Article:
Some of the new estates were the work of big developers like the United Land Company, whose inclination was to build fairly densely, and during the latter decades of the 19th century parts of West Hampstead became increasingly working-class in character, with policeman, travelling salesmen and railwaymen mixing with clerks and artisans. Engin­eering workshops operated near the railway lines.

Twentieth-century building was limited mainly to interwar blocks of flats in the north of the district, often in place of Victorian houses that had already become run-down.

The West Hampstead ward now has relatively few families and a great number of young single people. A large proportion of homes are privately rented and fewer than a quarter of adults are married, compared with more than half for the country as a whole. This socio-economic profile is evident in the upmarket cafés that have lined West End Lane in recent years.

Famous West Hampstead residents have included the singers Dusty Springfield, Joan Armat­rading, Olivia Newton John and Jimmy Somerville, author Doris Lessing, actresses Imelda Staunton and Emma Thompson, and the playwright Joe Orton, who lived on West End Lane with his lover Kenneth Halliwell from 1951 to 1959. Stephen Fry has also lived here.


LOCAL PHOTOS
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Wet Fish Cafe
Credit: Wet Fish Cafe
TUM image id: 1556889785
Licence: CC BY 2.0
The Alice House
TUM image id: 1557142437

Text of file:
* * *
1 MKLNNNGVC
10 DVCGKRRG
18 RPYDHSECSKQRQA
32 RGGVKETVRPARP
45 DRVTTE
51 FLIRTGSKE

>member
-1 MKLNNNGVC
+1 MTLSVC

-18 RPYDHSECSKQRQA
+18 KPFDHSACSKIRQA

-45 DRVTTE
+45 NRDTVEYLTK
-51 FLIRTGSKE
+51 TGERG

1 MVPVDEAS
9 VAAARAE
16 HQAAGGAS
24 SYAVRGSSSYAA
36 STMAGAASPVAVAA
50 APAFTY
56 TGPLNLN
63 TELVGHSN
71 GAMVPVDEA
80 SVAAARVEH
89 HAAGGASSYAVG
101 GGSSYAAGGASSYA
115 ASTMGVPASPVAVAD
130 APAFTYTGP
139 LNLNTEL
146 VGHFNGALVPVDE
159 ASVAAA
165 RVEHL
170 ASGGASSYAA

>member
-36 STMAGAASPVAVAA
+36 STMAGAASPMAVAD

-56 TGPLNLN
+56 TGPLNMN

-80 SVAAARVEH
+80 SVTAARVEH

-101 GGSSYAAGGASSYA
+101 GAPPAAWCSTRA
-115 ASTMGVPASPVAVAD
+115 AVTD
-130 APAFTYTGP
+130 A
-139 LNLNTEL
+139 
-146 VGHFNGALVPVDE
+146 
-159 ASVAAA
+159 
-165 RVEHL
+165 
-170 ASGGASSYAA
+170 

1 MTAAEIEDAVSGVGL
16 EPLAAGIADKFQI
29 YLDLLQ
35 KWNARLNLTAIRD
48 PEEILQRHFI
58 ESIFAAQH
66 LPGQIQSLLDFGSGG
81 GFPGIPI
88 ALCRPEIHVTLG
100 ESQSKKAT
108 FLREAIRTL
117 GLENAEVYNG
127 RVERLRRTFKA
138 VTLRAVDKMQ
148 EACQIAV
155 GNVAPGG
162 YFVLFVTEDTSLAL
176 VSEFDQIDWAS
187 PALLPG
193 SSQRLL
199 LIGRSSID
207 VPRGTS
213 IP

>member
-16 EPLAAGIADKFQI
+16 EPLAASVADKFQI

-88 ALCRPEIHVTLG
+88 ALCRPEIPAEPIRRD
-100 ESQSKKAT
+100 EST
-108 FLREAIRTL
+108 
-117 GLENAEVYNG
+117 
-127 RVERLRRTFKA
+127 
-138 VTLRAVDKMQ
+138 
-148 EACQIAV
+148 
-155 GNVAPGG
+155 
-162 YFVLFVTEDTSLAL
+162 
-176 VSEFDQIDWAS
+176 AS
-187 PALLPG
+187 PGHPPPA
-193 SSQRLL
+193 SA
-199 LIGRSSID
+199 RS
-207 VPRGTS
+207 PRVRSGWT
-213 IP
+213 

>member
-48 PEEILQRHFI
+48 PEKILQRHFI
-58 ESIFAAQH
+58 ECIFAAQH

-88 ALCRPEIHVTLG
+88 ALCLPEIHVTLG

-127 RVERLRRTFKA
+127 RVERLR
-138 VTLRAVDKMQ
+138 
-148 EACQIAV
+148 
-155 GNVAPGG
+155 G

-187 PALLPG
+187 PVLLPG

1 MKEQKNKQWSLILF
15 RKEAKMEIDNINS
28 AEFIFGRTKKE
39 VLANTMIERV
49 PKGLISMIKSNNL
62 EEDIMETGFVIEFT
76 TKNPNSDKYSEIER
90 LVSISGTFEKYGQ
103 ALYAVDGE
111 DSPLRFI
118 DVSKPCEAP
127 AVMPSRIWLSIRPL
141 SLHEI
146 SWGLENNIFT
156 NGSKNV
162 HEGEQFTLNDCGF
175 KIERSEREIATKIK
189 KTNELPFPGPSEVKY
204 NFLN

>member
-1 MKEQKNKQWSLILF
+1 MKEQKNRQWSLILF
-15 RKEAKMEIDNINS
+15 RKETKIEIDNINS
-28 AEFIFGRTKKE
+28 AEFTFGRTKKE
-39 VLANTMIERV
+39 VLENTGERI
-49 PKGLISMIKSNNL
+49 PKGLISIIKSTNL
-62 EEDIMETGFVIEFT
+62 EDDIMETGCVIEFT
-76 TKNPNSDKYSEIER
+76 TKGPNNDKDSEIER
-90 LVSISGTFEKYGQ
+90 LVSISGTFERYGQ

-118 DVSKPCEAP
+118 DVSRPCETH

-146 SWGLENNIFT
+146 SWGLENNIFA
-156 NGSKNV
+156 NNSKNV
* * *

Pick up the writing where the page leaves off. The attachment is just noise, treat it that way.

Licence: CC BY 2.0
The Black Lion (early 1900s)
TUM image id: 1557151939
Licence: CC BY 2.0
Victorian art work
TUM image id: 1557403841
Licence: CC BY 2.0
Eustace Hamilton Miles
TUM image id: 1557162230
Licence: CC BY 2.0
Kilburn Grange Park
TUM image id: 1453363351
Licence: CC BY 2.0
Mortimer Place, NW6
TUM image id: 1492961898
Licence: CC BY 2.0

In the neighbourhood...

Click an image below for a better view...
The Gaumont State Cinema on Kilburn High Road (2007) Designed by George Coles and commissioned and built by Phillip and Sid Hyams, the cinema opened in 1937. The Gaumont State was one of the biggest auditoria in Europe, with seating for 4004 people. The suffix ’State’ is said to come from the huge 120 feet tower, inspired by the Empire State Building in New York City.
Credit: Wiki Commons/oxyman
Licence:


The Alice House
Licence: CC BY 2.0


Victorian art work
Licence: CC BY 2.0


Eustace Hamilton Miles
Licence: CC BY 2.0


Remains of Kilburn Priory as it appeared in 1722 Engraved by I Quilley for "The topography and natural history of Hampstead, in the County of Middlesex" (1814) by John J. Park
Credit: I Quilley
Licence: CC BY 2.0


Kilburn Grange Park
Licence: CC BY 2.0


Houses in Dennington Park Road
Credit: GoArt/The Underground Map
Licence: CC BY 2.0


Built in the period immediately following the First World War, Grangeway NW6 is tucked into a corner of Kilburn Grange Park.
Licence:


The Brownie - a bargain at 5/-
Credit: Kodak
Licence: CC BY 2.0


Mortimer Place, NW6
Licence: CC BY 2.0